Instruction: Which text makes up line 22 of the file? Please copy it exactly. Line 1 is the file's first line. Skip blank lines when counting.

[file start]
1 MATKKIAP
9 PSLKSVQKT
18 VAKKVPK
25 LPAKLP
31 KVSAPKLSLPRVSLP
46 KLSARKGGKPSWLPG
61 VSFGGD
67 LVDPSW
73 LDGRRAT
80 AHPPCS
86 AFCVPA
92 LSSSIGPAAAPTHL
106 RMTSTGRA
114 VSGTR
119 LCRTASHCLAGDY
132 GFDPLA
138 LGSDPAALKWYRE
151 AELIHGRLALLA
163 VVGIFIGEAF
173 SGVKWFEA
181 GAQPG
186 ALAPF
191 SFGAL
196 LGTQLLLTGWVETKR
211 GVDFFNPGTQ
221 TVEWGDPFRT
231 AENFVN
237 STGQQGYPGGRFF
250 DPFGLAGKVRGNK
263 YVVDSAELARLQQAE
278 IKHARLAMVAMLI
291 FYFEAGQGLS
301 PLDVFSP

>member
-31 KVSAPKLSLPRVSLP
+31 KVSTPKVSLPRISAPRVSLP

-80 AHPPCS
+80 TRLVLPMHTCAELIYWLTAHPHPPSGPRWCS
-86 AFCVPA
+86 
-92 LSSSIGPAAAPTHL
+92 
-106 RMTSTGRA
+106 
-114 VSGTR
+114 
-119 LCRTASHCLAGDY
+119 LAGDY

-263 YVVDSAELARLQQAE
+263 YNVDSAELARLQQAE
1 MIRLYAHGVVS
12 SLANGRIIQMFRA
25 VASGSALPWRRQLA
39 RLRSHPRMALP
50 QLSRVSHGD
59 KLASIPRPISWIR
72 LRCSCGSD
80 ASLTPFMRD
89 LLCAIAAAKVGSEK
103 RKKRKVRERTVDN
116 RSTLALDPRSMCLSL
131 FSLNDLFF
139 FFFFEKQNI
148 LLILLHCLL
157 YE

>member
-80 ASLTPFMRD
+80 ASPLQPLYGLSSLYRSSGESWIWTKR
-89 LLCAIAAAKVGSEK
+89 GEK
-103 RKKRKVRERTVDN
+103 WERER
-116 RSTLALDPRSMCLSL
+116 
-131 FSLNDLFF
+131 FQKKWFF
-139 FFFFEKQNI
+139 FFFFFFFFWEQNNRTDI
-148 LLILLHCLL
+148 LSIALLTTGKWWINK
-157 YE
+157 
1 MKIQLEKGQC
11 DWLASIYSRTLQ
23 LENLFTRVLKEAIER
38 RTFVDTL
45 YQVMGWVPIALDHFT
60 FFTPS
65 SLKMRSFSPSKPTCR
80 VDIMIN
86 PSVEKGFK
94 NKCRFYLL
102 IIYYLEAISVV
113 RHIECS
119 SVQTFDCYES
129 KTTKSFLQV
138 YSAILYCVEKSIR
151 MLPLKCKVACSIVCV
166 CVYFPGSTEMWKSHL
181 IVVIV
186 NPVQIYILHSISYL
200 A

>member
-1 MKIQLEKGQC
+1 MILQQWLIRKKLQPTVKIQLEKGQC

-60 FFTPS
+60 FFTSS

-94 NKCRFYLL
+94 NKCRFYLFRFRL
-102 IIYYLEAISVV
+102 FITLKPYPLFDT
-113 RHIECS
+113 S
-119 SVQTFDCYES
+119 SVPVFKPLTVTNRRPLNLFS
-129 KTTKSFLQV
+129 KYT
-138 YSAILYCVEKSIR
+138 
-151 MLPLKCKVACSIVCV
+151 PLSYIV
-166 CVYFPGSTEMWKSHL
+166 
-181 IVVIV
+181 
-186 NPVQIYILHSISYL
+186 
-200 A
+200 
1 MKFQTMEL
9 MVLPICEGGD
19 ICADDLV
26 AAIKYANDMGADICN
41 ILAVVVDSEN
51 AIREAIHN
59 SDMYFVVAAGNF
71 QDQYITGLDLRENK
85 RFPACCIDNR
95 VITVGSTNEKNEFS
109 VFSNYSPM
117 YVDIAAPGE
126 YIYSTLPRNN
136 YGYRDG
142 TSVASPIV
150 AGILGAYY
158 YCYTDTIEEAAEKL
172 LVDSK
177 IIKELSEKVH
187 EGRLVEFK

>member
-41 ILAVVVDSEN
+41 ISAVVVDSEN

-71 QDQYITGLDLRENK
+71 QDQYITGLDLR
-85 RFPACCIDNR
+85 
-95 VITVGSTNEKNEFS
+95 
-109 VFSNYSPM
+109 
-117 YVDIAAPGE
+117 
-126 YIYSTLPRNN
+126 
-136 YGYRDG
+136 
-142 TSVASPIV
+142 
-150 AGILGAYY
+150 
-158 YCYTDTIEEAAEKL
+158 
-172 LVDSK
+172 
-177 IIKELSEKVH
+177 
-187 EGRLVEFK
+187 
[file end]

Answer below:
186 ALAPF